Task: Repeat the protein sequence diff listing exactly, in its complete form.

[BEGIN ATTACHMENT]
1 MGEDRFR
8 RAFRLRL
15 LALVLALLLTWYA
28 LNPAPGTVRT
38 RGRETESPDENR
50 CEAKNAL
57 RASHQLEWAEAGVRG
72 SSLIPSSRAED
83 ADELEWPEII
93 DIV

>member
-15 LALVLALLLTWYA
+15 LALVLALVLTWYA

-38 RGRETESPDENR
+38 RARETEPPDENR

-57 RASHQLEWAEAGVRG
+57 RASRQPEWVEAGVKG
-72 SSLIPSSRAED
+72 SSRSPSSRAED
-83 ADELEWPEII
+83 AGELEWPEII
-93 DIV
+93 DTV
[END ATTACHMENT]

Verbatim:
1 MGEDRFR
8 RAFRLRL
15 LALVLALLLTWYA
28 LNPAPGTVRT
38 RGRETESPDENR
50 CEAKNAL
57 RASHQLEWAEAGVRG
72 SSLIPSSRAED
83 ADELEWPEII
93 DIV

>member
-15 LALVLALLLTWYA
+15 LALVLALVLTWYA

-38 RGRETESPDENR
+38 RARETEPPDENR

-57 RASHQLEWAEAGVRG
+57 RASRQPEWVEAGVKG
-72 SSLIPSSRAED
+72 SSRSPSSRAED
-83 ADELEWPEII
+83 AGELEWPEII
-93 DIV
+93 DTV